Link Age is a charitable organisation based in Southwark helping over 500 older people in the area suffering from isolation or loneliness.
With 7 full-time employees and 350 volunteers, Link Age offer exercise classes, art and gardening sessions as well as one-to-one catch-ups and hospital visits with volunteers. They also offer specific services to dementia patients, such as support groups and reading sessions.
“there was so much in people’s heads”
The great work Link Age do involves a lot of out-of-office hours and moving around the community. This means it’s essential that employees and volunteers can access needed information from anywhere and at anytime.
Unfortunately this wasn’t the case. According to the charity’s Director, Gemma Juma, the office had “hanging files everywhere… and there was so much in people’s heads!”
Not keeping everything in one place meant not everyone had access to certain important information. Access to crucial documents was instead limited to people who were in the office at the time.
Beyond this, their reliance on physical documents meant time had to be spent writing down, filing and later searching for written records, taking time away from focusing on the fundamental aims of the organisation.
“it takes no time at all”
Doing so has means no computer storage has to be taken to create and save documents. It also means all files can be found in one place, minimising time spent searching through documents and databases.
As an example of the difference it has made, logging new service users and matching them to suitable volunteers (a task which could previously take up to a week) can now be done in a matter of minutes.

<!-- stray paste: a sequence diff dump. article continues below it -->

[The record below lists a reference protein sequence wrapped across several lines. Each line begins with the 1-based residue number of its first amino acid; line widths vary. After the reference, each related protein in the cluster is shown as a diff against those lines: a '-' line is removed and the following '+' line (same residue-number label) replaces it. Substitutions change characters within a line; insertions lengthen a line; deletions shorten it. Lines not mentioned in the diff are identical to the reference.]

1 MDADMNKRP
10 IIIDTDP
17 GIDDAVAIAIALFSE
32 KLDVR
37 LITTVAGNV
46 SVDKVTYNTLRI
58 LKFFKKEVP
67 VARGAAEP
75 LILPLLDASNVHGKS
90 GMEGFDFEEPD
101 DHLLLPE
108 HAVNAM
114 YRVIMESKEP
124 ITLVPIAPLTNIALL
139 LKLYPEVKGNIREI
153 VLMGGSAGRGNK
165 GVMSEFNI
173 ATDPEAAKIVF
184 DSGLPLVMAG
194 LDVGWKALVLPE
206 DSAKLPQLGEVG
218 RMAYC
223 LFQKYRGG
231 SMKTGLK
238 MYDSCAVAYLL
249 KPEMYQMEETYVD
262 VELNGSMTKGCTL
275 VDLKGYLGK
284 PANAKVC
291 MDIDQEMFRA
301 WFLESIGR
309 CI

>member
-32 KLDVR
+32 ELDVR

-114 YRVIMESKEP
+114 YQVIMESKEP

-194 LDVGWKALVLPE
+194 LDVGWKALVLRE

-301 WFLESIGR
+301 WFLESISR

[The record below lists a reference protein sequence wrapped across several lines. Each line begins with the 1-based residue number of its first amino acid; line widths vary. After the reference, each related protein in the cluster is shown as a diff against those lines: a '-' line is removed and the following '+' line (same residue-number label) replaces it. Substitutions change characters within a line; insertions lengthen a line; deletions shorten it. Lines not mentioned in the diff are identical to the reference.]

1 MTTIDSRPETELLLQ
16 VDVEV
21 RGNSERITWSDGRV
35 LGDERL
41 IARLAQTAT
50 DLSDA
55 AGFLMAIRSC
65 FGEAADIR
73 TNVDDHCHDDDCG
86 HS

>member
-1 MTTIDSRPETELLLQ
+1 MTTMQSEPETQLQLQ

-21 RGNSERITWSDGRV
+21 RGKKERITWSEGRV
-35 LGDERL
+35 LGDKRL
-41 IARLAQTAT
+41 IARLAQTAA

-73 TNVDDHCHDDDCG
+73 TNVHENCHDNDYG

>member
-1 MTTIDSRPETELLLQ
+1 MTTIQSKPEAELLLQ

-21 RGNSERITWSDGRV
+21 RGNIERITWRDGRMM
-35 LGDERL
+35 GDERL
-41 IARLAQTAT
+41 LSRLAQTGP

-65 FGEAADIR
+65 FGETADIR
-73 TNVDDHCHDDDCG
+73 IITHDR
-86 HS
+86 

“Writing, filing, looking for records… it now takes no time at all”, says Gemma.
By being able to organise support for beneficiaries much more efficiently, it has not only made life easier for staff and volunteers, but also in turn has improved the service that Link Age is able to provide.
“there’s no room for waste”
While that’s all well and good, it wasn’t as simple as flicking a switch, as Gemma explains.
“It took us a good six months to be comfortable with the system; it was a steep learning curve and we had to put in some time”, she says. The challenge was to get everyone in the organisation to really embrace the change “with an open mind”.
Thankfully, that overcoming that challenge has paid real dividends to the charity, and Gemma is completely sure that the change has been beneficial to the charity in the long run.
“You have to become more efficient to survive and thrive, there’s no room for waste,” she says.
Understanding that technology is an important and useful means-to-an-end means Link Age are able to prioritise their time on what really matters to their organisation: providing a better quality of life to older people in the Southwark community.
Their advice to other organisations considering the investment in future is to “always look for ways to do things better” and to understand that IT is “so important” in achieving this.
|Who are they?||Link Age|
|Where are they?||Southwark, London|
|What do they do?||Provide care and support for older people in the borough by keeping them engaged in the community.|
|How big are they?||An annual revenue of £293,000 in 2015|
|What did they receive?||Annual subscription to the Office 365 cloud-based suite|
|The outcome?||A faster, cheaper and more widely accessible system for employees and volunteers|